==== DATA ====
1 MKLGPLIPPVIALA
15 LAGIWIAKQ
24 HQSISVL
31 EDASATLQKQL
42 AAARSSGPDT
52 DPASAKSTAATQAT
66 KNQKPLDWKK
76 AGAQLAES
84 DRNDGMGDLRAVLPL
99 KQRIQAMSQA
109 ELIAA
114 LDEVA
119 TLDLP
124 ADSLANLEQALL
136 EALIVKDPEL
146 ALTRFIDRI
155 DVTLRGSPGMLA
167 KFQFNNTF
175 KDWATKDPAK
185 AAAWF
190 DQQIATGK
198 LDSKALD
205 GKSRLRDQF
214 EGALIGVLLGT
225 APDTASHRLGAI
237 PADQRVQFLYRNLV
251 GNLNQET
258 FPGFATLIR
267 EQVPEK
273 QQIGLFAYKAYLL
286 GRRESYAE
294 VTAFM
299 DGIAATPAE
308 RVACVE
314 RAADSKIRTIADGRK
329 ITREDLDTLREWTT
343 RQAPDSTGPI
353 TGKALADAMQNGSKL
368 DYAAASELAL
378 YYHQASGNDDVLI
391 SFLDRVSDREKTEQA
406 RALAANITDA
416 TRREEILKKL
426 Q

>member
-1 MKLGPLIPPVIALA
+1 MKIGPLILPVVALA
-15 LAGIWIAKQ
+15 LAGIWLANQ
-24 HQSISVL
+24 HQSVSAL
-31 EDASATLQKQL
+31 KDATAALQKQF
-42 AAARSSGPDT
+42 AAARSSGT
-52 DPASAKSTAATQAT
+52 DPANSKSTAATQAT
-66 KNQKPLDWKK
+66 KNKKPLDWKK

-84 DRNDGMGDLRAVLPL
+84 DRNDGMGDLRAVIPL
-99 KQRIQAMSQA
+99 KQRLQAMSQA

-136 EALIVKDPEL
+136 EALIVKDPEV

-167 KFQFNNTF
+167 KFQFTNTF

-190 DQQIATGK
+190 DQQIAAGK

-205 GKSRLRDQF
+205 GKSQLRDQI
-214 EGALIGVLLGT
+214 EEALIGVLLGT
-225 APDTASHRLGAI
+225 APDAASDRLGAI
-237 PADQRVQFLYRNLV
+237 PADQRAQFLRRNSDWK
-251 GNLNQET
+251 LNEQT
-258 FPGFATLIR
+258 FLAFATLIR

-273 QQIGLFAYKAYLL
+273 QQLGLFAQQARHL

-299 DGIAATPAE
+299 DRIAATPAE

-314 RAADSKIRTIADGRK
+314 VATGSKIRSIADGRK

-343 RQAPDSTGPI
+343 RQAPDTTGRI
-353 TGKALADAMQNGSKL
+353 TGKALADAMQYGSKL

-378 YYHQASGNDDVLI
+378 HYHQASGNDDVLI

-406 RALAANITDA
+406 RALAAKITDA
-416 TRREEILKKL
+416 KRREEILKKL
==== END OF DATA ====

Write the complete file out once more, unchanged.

1 MKLGPLIPPVIALA
15 LAGIWIAKQ
24 HQSISVL
31 EDASATLQKQL
42 AAARSSGPDT
52 DPASAKSTAATQAT
66 KNQKPLDWKK
76 AGAQLAES
84 DRNDGMGDLRAVLPL
99 KQRIQAMSQA
109 ELIAA
114 LDEVA
119 TLDLP
124 ADSLANLEQALL
136 EALIVKDPEL
146 ALTRFIDRI
155 DVTLRGSPGMLA
167 KFQFNNTF
175 KDWATKDPAK
185 AAAWF
190 DQQIATGK
198 LDSKALD
205 GKSRLRDQF
214 EGALIGVLLGT
225 APDTASHRLGAI
237 PADQRVQFLYRNLV
251 GNLNQET
258 FPGFATLIR
267 EQVPEK
273 QQIGLFAYKAYLL
286 GRRESYAE
294 VTAFM
299 DGIAATPAE
308 RVACVE
314 RAADSKIRTIADGRK
329 ITREDLDTLREWTT
343 RQAPDSTGPI
353 TGKALADAMQNGSKL
368 DYAAASELAL
378 YYHQASGNDDVLI
391 SFLDRVSDREKTEQA
406 RALAANITDA
416 TRREEILKKL
426 Q

>member
-1 MKLGPLIPPVIALA
+1 MKIGPLILPVVALA
-15 LAGIWIAKQ
+15 LAGIWLANQ
-24 HQSISVL
+24 HQSVSAL
-31 EDASATLQKQL
+31 KDATAALQKQF
-42 AAARSSGPDT
+42 AAARSSGT
-52 DPASAKSTAATQAT
+52 DPANSKSTAATQAT
-66 KNQKPLDWKK
+66 KNKKPLDWKK

-84 DRNDGMGDLRAVLPL
+84 DRNDGMGDLRAVIPL
-99 KQRIQAMSQA
+99 KQRLQAMSQA

-136 EALIVKDPEL
+136 EALIVKDPEV

-167 KFQFNNTF
+167 KFQFTNTF

-190 DQQIATGK
+190 DQQIAAGK

-205 GKSRLRDQF
+205 GKSQLRDQI
-214 EGALIGVLLGT
+214 EEALIGVLLGT
-225 APDTASHRLGAI
+225 APDAASDRLGAI
-237 PADQRVQFLYRNLV
+237 PADQRAQFLRRNSDWK
-251 GNLNQET
+251 LNEQT
-258 FPGFATLIR
+258 FLAFATLIR

-273 QQIGLFAYKAYLL
+273 QQLGLFAQQARHL

-299 DGIAATPAE
+299 DRIAATPAE

-314 RAADSKIRTIADGRK
+314 VATGSKIRSIADGRK

-343 RQAPDSTGPI
+343 RQAPDTTGRI
-353 TGKALADAMQNGSKL
+353 TGKALADAMQYGSKL

-378 YYHQASGNDDVLI
+378 HYHQASGNDDVLI

-406 RALAANITDA
+406 RALAAKITDA
-416 TRREEILKKL
+416 KRREEILKKL